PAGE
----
Unlike most other operations-improvement consultancies, Simitar is expert in computer-simulation modeling.
When operations are highly complex or variable, computer-simulation modeling can reveal huge opportunities for savings that spreadsheet models—and even experienced observers—overlook. That’s because simulation models take into account the variability present in real life. Simulation models also include a critical factor that spreadsheet models ignore: cycle time, and how it varies with load.
Once optimal parameters are found in the simulation model, they can be applied to the real operation. The result can be significant improvement in all aspects of operations performance, as well as reduced capital-equipment expenditures.
Any type of operation can be modeled
Essentially any manufacturing, service, or business process can be modeled. Simitar personnel have modeled:
- Entire wafer fabs containing up to 1500 production steps and 170 types of production equipment spanning multiple sites around the world.
- Mid-sized production areas to assess complex interactions between machines and to estimate profit-maximizing staffing levels.
- Individual pieces of production equipment for internal throughput optimization.
Service industries and business processes are heavy beneficiaries of simulation modeling. Examples are hospitals, distribution networks, rail systems, airports, call centers, and claims processors.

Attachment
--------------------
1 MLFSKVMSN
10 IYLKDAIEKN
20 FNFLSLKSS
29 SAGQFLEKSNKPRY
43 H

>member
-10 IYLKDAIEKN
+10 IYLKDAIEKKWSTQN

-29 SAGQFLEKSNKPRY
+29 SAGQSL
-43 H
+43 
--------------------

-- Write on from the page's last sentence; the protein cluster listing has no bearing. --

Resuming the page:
A model can help you make thousands of decisions
People unfamiliar with simulation are usually not even aware of the vast variety of questions that a simulation model can answer—they don’t know which questions to ask. Here are a few examples:
- What capital equipment should I order to meet next year’s throughput and cycle-time goals at minimal cost?
- What combination of dispatching rules, setup rules, batching rules, and operator allocations will most improve my throughput, cycle time, on-time delivery, and cost?
- Where are WIP bubbles likely to form during the next shift, and what can I do to preempt them?
One-time or permanent model?
Models can be built for a one-time decision or can be maintained and used on an ongoing basis for continuous improvement and ongoing capacity planning.